Bonded for life
Sister-to-sister kidney transplant makes life-saving impact
Mia Herndon tucked in her chin, widened her eyes and bared her teeth in an unnerving smile, causing her older sister, Nyah, to cover her face and burst into laughter.
The teenager is known for her many expressive looks, especially while she dances. During a recent interview at their home in Paradise, the sisters recalled an intense hip-hop routine during which Mia put on her bloodthirsty war face, staring down her troupe members.
Their mother, Shasta Hawkins, described Mia as fierce and not one to readily ask for help. “If she feels bad, she’s just going to push through it and not let anybody see it.”
Truth is, Mia developed her war face years ago. It has carried her through three major-organ transplants and a life in and out of the hospital.
When her only functioning kidney started failing a few months ago, it became more obvious that she was struggling, Hawkins said. Her 14-year-old daughter started sleeping for 13 hours a night on the weekends, and Mia’s school performance at Achieve Charter School began to suffer.
This June, Mia’s kidney function was at only 14 percent, and she desperately needed a transplant.
For Nyah, now 19, the answer was simple: She’d give Mia one of her own.
When she was less than a year old, Mia was diagnosed with primary hyperoxaluria, a condition that causes recurrent kidney and bladder stones, and damages the kidneys and other organs, often resulting in end-stage renal disease. She received her first liver and kidney transplant at 15 months.
Her medical journey since then has been rough: When Mia was 2, she contracted a viral infection that attacked her first transplanted kidney. Afterward, any time she became too dehydrated or too ill, her kidney condition worsened.
Dr. Paul Brakeman and his colleagues at UC San Francisco Benioff Children’s Hospital have helped Mia her entire life, Hawkins said, working to keep her healthy and give her the best life possible.
Looking back, Hawkins recalled a time when her infant daughter was on life support. She and Mia’s father had to decide whether to pursue treatment or let her go—at the time, UCSF had not seen many children with Mia’s condition.
“I said, ‘Is this really something you can fix, or is it … that you just want to study her because it’s so rare?’ And [Dr. Brakeman] reached out his hand, and I put my hand in his hand, and he said, ‘We’ll make her better.’”
While Mia has received excellent care at UCSF, her family has had to clear extensive financial hurdles. Hawkins is a nurse who often must miss work; her husband, Jason, the girls’ stepdad, works for Cal Fire, and between them they have five kids at home. Thankfully, they’ve received overwhelming support from the community, Hawkins said, which has donated more than $15,000 through the Children’s Organ Transplant Association.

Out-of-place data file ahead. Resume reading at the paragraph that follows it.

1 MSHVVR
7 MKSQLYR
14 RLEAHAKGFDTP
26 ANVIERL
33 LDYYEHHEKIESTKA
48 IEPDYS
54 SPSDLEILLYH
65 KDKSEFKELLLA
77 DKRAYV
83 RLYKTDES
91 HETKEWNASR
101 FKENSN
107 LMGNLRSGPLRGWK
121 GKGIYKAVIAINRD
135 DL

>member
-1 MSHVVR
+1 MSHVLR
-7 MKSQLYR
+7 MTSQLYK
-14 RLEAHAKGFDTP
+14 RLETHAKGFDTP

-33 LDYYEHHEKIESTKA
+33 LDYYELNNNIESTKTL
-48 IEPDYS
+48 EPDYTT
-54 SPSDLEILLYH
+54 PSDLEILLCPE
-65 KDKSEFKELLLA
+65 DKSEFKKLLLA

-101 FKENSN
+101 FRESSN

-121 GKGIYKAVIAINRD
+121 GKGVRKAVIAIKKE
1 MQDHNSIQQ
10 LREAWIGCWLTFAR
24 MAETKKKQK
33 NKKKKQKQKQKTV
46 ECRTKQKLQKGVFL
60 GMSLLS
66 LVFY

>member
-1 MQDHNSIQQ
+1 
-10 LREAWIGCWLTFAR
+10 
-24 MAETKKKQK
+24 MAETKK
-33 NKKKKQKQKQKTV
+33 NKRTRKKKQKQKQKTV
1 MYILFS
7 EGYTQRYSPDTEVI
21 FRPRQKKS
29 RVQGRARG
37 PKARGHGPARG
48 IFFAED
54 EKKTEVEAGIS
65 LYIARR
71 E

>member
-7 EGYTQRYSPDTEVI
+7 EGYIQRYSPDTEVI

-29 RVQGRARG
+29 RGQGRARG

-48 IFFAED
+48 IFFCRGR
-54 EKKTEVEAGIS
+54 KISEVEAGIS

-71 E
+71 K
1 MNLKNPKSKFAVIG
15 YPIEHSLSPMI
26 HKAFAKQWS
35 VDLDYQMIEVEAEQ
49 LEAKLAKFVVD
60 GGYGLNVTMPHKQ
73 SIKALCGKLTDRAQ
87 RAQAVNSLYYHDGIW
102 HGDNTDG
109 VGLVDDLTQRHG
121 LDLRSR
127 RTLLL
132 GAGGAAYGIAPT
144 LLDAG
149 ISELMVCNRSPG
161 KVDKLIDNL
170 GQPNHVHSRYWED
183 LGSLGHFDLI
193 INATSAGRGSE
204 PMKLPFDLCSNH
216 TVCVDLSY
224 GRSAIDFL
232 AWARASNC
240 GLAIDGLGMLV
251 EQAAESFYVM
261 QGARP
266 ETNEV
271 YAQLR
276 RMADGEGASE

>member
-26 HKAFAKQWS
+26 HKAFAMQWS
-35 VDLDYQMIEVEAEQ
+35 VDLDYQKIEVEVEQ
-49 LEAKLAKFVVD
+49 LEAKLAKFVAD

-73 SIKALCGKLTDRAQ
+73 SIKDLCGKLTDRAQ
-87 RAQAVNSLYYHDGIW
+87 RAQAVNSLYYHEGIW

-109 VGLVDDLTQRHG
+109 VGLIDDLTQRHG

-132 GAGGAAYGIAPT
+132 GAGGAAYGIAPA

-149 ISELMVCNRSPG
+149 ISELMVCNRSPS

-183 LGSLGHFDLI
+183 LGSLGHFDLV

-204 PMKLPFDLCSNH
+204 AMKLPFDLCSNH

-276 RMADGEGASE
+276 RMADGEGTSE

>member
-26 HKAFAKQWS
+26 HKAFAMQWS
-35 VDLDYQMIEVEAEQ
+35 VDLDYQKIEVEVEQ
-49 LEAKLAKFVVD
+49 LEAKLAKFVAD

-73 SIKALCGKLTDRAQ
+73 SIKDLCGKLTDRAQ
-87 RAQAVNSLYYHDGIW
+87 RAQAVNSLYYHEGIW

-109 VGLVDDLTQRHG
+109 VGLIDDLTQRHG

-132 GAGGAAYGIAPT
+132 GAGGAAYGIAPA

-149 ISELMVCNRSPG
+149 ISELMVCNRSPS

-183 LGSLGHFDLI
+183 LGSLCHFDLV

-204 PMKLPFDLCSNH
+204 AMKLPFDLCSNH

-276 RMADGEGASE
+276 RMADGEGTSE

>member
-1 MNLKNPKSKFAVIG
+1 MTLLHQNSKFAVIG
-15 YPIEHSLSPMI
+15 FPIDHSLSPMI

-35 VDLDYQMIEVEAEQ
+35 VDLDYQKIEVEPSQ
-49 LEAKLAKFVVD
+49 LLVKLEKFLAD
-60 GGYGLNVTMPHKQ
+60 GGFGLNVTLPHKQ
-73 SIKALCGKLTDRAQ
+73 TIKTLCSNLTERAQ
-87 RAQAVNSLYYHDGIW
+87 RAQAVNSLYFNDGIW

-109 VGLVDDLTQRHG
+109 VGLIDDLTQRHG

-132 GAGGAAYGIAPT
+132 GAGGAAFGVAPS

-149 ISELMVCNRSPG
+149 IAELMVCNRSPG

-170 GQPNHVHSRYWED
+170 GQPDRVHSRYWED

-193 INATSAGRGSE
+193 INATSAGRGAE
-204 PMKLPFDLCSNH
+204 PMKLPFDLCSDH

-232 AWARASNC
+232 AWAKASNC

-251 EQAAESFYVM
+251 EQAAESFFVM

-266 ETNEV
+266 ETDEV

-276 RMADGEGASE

Transplant procedures alone range from $100,000 to over $800,000, according to the organization. COTA, an Indiana-based nonprofit, provides fundraising assistance and family support to children and young adults in need of life-saving transplants.
Many factors—including blood type, organ size and age—go into prioritizing patients for transplantation, so waiting times for transplant candidates vary widely. There are currently 18,781 kidney transplant candidates in California, according to the U.S. Department of Health & Human Services’ Organ Procurement & Transplantation Network.
Mia and Nyah have always been close: They have to catch the latest Marvel superhero flick at the theater together, and Mia is still salty about Nyah holding the high score on one song, Fifth Harmony’s “Worth It,” in the video game Just Dance.
They also enjoy just sitting together and reading or drawing.
Nyah decided to donate her kidney to Mia—they’ve affectionately nicknamed it “Leftie”—after she found out around age 12 that they were a genetic match.
Just before the transplant, Mia recalled a moment where she looked at her sister, who was exhausted from squeezing in more hours at her two jobs to save up money, and said, “If you can’t do this, then don’t do it. I’m fine. I can make it through it. I’ve done it before.”
Nyah responded by saying, “Nice try, but I’m still doing it.
“I just told her that she was worth it,” she told the CN&R.
The surgery went so well that after just one month of recovery at UCSF, Mia was able to come home. She’ll still make trips to the hospital once a week for the next month for check-ups, and then every other week as needed.
She’s currently on independent study, returning to the classroom in September as a freshman at Achieve Charter High School, around the same time her middle school will throw a fundraiser dubbed “March for Mia” (see infobox).
Seana O’Shaughnessy, who has been friends with Hawkins since their elementary school days, said the family has a village of supporters that has rallied to help in any way they can: fundraising, organizing events, cooking meals, feeding the family’s chickens, walking the dogs and spending time with the kids.
Hawkins got teary when she talked about all of the support her daughters have received—and given each other.
“My child just saved my other child’s life. There’s no words for that.”